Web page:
Akinari's first publications belonged to the genre of katagi-bon (“character book”) and included Shodō kikimimi sekenzaru (1766) and Seken tekake katagi (1767). In 1776, Akinari published his first effort in the yomihon (“books for reading”) genre, Tales of Moonlight and Rain, which comprised nine individual stories. Scholars disagree on when the work was actually composed. Akinari's preface is dated 1768, but many literary historians believe, based on the profoundly pessimistic tone of the stories, that they were written sometime after the 1771 fire that left the author in a state of bitterness and despair. The stories, most of which are adaptations of well-known Chinese and Japanese fables and tales, which in turn were based on actual events, are full of mystery, suspense, and elements of the supernatural, not unlike the Gothic romances that were flourishing around the same time in European literature. Tales of Moonlight and Rain is generally considered Akinari's masterpiece. He then turned to writing and publishing collections of poetry in both the waka and haiku forms, but these never approached the success he had achieved with Tales of Moonlight and Rain. Toward the end of his life he produced Kinsa (1804) and Tandai shōshin roku (1808), collections of scholarly essays, opinions, and accounts of his experiences. At the time of his death, he was working on what would be his most enduring work after Tales of Moonlight and Rain. Tales of the Spring Rain contained both historical and human interest tales, ten in all, and was circulated only in manuscript form until the publication of part of the original manuscript in 1907, by which time some of the ten stories had been lost. The complete version did not appear until 1951.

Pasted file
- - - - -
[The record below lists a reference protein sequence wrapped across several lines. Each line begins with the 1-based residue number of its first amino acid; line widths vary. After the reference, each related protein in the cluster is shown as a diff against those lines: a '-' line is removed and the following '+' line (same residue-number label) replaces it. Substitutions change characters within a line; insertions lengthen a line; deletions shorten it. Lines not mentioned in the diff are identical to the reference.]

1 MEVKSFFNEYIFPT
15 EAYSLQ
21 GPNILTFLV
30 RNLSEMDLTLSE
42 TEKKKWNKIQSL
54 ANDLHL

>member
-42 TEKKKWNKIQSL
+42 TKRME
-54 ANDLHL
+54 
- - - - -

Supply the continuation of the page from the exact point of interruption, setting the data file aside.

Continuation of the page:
Akinari's short stories, particularly those collected in Tales of Moonlight and Rain, were highly acclaimed in his own time. Today these works are considered the finest example of the yomihon genre produced during the eighteenth and nineteenth centuries. Critics praise Akinari's knowledge of Chinese literary traditions as well as those of his own country, his technical mastery, and his originality as a storyteller. According to Leon M. Zolbrod, Akinari's synthesis of the styles, images, and themes of Chinese and Japanese literature, both classical and popular, resulted in “a highly original style of narrative prose.” Zolbrod further credits Akinari with achieving respectability for prose fiction in Japan and helping to establish the genre “as a means of expressing historical criticism and cultural values.” Many scholars, including Dennis Washburn, consider Tales of Moonlight and Rain a classic of Japanese literature. Washburn observes, however, that despite the work's many praiseworthy features, it poses problems for modern readers who are unfamiliar with its Chinese and Japanese source material, uninterested in supernatural tales, or unable to appreciate Akinari's combination of elegant and everyday language. Some scholars have focused on Akinari's personal history as a means of illuminating his prose writing. Blake Morgan Young, for example, contends that the darkly pessimistic tone of Tales of the Spring Rain can be traced to the author's general outlook on life, which became darker as he grew older. During Akinari's last years, according to Young, “he was noted for being a sulking, self-scorning old man, bitterly sarcastic toward the world and its people, and feeling that the masses were full of lies and immorality.”